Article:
Daylight Savings (DST)
Standard time is determined by checking clocks against a sundial. When the Sun is directly overhead and shadows are at their shortest, it is said to be noon. As already discussed, many areas do not observe true Sun time due to political and social borders.
During the First World War, Germany instituted a daylight saving program to save power. They ordered everyone to set their clocks ahead by one hour, or one hour ahead of standard Sun time. Doing this made it so that it was light longer into the evening, saving their country energy in the form of electricity.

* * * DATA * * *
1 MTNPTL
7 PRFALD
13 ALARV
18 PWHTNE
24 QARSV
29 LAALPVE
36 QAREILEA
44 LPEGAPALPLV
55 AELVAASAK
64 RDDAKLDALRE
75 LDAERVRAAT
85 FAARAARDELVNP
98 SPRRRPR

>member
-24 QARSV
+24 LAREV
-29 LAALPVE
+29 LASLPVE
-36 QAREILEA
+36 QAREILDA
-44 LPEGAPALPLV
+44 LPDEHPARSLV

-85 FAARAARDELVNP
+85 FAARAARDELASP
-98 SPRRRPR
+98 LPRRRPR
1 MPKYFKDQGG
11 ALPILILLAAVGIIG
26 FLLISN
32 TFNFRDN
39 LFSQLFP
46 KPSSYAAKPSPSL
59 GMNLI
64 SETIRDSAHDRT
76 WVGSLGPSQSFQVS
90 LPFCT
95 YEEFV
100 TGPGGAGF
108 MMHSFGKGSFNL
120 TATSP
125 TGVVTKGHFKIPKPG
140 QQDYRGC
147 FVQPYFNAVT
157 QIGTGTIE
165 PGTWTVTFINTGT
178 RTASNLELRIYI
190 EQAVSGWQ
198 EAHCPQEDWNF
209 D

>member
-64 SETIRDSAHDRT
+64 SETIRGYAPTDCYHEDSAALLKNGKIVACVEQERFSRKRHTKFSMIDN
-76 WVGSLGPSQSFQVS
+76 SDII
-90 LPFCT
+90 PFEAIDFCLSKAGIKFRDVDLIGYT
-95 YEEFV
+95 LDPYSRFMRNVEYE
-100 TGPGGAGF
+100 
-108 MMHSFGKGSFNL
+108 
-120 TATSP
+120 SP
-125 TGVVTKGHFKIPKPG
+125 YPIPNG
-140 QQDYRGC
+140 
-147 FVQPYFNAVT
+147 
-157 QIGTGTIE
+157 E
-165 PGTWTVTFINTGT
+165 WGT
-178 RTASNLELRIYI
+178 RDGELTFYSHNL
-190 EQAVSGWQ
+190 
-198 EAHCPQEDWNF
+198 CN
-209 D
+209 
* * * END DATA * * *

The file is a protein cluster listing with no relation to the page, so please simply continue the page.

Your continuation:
In 1918 the United States began a similar policy. Today, most countries around the world observe Daylight Saving Time. Daylight Saving Time usually begins in April and ends in October in the Northern Hemisphere, after which clocks are set back to standard Sun time.